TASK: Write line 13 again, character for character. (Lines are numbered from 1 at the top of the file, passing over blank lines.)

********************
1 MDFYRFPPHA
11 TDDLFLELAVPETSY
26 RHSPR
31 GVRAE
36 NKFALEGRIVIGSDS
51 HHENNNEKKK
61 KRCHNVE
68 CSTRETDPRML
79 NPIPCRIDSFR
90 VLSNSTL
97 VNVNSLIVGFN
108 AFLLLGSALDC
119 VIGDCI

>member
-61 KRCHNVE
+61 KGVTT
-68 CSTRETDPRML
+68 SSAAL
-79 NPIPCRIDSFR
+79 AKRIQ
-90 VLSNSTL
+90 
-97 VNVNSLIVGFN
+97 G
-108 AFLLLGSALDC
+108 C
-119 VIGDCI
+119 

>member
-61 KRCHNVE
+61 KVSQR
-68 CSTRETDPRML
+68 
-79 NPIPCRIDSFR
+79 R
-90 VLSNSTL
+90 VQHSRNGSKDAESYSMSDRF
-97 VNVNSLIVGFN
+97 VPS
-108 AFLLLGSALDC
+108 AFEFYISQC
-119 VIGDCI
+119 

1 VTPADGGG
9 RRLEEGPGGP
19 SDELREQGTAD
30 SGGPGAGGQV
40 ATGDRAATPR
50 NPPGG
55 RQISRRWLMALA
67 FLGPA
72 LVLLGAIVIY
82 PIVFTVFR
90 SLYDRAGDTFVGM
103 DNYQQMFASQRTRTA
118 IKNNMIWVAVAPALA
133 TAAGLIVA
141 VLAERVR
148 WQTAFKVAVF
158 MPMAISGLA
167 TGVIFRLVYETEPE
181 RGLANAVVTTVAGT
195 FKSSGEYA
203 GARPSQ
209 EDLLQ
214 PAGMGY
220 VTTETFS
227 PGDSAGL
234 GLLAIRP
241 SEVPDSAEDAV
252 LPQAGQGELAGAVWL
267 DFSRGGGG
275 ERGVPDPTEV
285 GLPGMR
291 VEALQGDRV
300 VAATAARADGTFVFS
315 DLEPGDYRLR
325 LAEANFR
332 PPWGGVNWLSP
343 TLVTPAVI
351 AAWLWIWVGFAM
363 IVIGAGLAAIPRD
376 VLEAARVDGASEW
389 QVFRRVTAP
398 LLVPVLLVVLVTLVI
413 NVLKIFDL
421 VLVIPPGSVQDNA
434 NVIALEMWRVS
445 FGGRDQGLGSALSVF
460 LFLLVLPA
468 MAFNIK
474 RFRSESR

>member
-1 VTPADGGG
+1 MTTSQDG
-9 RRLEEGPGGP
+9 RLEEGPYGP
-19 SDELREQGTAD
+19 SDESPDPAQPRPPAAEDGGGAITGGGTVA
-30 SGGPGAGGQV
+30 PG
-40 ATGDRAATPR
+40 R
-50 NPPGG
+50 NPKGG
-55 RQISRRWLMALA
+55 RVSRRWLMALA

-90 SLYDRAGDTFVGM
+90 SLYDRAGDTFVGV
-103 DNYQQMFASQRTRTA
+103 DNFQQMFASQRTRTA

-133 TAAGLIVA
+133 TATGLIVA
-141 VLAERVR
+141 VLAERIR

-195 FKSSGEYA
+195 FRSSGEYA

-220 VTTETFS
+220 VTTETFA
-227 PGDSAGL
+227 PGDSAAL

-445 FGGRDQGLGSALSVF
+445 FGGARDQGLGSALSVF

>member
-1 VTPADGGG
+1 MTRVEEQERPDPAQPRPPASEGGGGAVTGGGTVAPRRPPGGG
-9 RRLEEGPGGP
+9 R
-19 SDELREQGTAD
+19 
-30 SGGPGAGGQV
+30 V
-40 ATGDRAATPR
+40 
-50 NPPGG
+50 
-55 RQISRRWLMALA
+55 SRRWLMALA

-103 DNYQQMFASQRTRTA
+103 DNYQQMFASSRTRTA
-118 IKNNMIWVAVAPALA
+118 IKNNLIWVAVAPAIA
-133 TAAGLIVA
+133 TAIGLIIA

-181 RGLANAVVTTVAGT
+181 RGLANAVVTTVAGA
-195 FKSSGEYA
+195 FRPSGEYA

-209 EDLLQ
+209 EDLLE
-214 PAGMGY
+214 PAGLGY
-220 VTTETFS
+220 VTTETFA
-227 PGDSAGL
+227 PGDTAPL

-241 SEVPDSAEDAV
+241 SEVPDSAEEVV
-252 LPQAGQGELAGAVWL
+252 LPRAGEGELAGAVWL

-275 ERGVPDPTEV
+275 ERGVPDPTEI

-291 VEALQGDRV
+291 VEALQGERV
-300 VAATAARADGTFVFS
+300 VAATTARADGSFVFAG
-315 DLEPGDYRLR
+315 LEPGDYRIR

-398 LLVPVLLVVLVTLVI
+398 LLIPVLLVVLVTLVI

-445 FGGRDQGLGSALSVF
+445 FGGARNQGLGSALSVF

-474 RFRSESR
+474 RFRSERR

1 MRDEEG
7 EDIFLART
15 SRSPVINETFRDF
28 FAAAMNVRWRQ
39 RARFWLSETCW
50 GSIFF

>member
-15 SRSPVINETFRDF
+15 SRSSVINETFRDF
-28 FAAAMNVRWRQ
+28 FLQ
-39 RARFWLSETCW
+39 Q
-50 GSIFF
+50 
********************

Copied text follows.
119 VIGDCI